Thanks to the excellent advocacy of our pro-bono partners at Gibson Dunn & Crutcher LLP, a DV LEAP client has been granted certiorari from the Supreme Court of the United States. This means that SCOTUS has agreed to hear our client's case.
This is the first time in DV LEAP history that we have been granted certiorari in front of SCOTUS! SCOTUS only grants certiorari to about 1% of all the petitions they see each year. DV LEAP is extremely excited for this opportunity to create change!
A special thank you to Gibson Dunn attorneys: Amir Tayrani, Kellam Conover, and Melanie Katsur!
This case came to DV LEAP in 2016 and with the help of Gibson Dunn has progressed from the 6th Circuit to SCOTUS in 2019.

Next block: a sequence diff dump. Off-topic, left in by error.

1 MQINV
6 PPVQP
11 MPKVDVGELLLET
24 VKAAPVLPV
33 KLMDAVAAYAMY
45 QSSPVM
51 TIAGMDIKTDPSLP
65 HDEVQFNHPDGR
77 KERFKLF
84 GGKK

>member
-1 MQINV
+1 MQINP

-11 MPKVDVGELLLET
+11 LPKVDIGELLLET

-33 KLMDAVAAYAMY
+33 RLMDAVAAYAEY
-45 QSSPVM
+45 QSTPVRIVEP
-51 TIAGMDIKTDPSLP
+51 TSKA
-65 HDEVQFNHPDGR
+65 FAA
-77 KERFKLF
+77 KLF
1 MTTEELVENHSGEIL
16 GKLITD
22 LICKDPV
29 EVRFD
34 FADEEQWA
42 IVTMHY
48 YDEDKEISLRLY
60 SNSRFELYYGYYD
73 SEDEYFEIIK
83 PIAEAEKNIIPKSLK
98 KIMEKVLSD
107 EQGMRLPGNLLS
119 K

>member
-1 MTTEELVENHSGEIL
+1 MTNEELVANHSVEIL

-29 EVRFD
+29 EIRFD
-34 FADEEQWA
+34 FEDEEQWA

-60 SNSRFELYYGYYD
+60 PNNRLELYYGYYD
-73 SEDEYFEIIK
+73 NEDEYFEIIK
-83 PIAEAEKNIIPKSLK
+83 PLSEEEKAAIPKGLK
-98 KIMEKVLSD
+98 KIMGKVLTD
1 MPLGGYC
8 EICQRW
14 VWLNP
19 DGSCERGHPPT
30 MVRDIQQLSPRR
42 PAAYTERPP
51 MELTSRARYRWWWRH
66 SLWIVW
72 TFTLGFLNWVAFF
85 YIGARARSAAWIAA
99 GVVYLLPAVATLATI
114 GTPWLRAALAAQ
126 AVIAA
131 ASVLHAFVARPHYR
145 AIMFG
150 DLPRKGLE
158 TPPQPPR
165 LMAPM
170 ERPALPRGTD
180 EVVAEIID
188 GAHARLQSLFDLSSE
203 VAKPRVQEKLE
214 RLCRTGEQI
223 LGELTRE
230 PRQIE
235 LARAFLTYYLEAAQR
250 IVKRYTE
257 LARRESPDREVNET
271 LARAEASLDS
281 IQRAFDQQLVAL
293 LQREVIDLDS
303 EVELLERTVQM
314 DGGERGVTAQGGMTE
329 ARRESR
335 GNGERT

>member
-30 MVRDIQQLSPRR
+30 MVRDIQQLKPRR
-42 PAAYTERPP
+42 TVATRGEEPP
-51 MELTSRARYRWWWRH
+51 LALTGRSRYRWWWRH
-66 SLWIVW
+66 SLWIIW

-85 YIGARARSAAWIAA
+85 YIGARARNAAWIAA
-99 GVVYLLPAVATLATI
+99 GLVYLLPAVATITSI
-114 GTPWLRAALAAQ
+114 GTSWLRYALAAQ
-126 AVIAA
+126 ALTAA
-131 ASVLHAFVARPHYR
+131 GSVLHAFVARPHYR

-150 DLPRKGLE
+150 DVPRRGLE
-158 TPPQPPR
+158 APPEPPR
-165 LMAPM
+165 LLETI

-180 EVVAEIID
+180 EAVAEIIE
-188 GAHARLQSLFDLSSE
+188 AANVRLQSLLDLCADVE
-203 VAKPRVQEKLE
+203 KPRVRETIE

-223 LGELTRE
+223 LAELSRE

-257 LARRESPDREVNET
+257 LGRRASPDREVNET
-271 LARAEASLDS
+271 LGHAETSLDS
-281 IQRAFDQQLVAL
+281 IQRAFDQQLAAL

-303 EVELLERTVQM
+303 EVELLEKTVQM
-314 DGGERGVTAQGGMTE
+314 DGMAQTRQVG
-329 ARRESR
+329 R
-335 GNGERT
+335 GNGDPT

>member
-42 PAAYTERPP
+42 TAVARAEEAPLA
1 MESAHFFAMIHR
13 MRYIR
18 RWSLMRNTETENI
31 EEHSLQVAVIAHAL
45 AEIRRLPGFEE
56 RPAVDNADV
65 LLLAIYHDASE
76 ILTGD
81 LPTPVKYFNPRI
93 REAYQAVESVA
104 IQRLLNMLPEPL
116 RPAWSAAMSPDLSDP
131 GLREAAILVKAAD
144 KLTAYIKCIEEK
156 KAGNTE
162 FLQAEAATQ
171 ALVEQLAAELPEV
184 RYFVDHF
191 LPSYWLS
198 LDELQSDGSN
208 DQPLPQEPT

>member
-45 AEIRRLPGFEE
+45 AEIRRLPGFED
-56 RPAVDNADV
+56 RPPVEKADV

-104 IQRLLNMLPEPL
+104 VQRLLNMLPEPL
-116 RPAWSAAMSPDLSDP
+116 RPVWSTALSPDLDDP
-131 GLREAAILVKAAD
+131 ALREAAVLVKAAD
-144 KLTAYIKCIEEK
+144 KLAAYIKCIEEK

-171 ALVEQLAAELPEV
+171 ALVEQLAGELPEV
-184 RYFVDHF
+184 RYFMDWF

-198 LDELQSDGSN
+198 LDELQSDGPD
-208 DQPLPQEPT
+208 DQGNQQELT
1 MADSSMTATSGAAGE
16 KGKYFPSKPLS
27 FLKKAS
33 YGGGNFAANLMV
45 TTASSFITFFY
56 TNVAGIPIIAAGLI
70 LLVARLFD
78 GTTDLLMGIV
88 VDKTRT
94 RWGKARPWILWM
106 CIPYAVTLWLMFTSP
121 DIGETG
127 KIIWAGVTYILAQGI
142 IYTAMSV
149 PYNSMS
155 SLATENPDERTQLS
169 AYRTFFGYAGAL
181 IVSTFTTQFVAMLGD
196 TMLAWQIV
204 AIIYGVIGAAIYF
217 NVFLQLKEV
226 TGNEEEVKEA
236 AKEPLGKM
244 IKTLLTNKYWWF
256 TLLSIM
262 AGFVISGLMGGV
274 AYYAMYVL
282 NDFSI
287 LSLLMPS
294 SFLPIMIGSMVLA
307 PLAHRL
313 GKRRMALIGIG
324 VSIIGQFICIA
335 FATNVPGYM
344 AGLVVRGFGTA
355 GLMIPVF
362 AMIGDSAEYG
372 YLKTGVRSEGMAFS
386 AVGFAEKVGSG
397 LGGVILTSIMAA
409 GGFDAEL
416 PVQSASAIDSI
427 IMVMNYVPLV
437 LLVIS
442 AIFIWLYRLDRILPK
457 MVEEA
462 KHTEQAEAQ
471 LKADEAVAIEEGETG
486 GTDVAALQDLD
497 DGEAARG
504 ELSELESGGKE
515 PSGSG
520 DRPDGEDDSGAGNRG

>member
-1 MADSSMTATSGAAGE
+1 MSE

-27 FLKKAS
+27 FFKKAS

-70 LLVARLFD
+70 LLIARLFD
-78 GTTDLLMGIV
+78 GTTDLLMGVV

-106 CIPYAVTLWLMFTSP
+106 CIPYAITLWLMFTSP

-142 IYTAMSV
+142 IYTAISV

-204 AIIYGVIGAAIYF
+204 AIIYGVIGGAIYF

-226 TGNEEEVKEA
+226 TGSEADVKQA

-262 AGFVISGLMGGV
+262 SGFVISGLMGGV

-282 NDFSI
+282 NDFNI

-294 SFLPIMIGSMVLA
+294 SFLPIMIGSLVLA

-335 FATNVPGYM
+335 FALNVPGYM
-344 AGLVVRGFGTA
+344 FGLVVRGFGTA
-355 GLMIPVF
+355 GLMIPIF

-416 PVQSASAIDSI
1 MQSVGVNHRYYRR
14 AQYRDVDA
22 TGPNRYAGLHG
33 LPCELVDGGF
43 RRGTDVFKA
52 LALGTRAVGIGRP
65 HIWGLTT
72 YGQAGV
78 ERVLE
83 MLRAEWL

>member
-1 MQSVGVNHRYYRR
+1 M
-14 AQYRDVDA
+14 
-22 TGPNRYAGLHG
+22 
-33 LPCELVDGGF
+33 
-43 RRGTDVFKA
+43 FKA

The central issue for Michelle, an American, was whether she was wrong to return to the U.S. with her newborn baby when fleeing her abusive Italian husband in Italy. The legal issue is whether a federal district court correctly ruled that the Hague Abduction Convention required the return of her then-toddler (at 18 months) to a father and country she had virtually never lived in. In particular, can a newborn baby be deemed to have a country of “habitual residence” (when they’ve never lived anywhere yet), which is the required predicate for a return order under the Hague Convention.
This matters hugely to Michelle and mothers like her; she has hardly been permitted to see her daughter since she was sent to Italy; and the Italian courts have not even been willing to hold a hearing to address her parental rights.
There is also a second issue in the case concerning how much deference appeals courts should give to trial courts’ decisions of this sort.
Stay tuned to see what happens!